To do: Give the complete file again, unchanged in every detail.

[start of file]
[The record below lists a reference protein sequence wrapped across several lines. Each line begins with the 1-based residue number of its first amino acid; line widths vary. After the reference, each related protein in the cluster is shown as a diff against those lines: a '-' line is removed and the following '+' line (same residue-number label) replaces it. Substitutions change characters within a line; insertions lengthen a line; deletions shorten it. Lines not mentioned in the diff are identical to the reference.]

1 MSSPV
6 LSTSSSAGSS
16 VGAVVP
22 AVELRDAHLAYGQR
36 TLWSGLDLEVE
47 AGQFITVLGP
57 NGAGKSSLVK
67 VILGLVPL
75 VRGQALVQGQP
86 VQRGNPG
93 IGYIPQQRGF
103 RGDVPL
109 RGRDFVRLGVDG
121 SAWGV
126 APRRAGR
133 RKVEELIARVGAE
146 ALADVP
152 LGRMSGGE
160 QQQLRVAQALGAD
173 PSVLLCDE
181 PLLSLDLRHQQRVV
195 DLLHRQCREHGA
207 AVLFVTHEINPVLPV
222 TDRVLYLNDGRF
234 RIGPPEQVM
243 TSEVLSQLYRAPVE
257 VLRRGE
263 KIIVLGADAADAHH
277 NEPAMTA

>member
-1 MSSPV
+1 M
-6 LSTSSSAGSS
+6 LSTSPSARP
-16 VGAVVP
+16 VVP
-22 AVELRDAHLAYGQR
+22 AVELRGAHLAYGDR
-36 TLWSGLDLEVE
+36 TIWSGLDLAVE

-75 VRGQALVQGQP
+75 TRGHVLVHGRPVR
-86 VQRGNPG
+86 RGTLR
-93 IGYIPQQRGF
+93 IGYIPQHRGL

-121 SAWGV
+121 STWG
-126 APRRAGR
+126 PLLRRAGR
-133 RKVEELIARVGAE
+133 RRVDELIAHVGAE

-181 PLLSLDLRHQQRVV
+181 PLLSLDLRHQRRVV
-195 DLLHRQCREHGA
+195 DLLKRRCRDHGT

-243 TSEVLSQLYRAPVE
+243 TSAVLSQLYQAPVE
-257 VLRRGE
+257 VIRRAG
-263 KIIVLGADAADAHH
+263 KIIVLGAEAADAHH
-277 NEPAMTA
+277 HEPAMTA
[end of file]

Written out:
[The record below lists a reference protein sequence wrapped across several lines. Each line begins with the 1-based residue number of its first amino acid; line widths vary. After the reference, each related protein in the cluster is shown as a diff against those lines: a '-' line is removed and the following '+' line (same residue-number label) replaces it. Substitutions change characters within a line; insertions lengthen a line; deletions shorten it. Lines not mentioned in the diff are identical to the reference.]

1 MSSPV
6 LSTSSSAGSS
16 VGAVVP
22 AVELRDAHLAYGQR
36 TLWSGLDLEVE
47 AGQFITVLGP
57 NGAGKSSLVK
67 VILGLVPL
75 VRGQALVQGQP
86 VQRGNPG
93 IGYIPQQRGF
103 RGDVPL
109 RGRDFVRLGVDG
121 SAWGV
126 APRRAGR
133 RKVEELIARVGAE
146 ALADVP
152 LGRMSGGE
160 QQQLRVAQALGAD
173 PSVLLCDE
181 PLLSLDLRHQQRVV
195 DLLHRQCREHGA
207 AVLFVTHEINPVLPV
222 TDRVLYLNDGRF
234 RIGPPEQVM
243 TSEVLSQLYRAPVE
257 VLRRGE
263 KIIVLGADAADAHH
277 NEPAMTA

>member
-1 MSSPV
+1 M
-6 LSTSSSAGSS
+6 LSTSPSARP
-16 VGAVVP
+16 VVP
-22 AVELRDAHLAYGQR
+22 AVELRGAHLAYGDR
-36 TLWSGLDLEVE
+36 TIWSGLDLAVE

-75 VRGQALVQGQP
+75 TRGHVLVHGRPVR
-86 VQRGNPG
+86 RGTLR
-93 IGYIPQQRGF
+93 IGYIPQHRGL

-121 SAWGV
+121 STWG
-126 APRRAGR
+126 PLLRRAGR
-133 RKVEELIARVGAE
+133 RRVDELIAHVGAE

-181 PLLSLDLRHQQRVV
+181 PLLSLDLRHQRRVV
-195 DLLHRQCREHGA
+195 DLLKRRCRDHGT

-243 TSEVLSQLYRAPVE
+243 TSAVLSQLYQAPVE
-257 VLRRGE
+257 VIRRAG
-263 KIIVLGADAADAHH
+263 KIIVLGAEAADAHH
-277 NEPAMTA
+277 HEPAMTA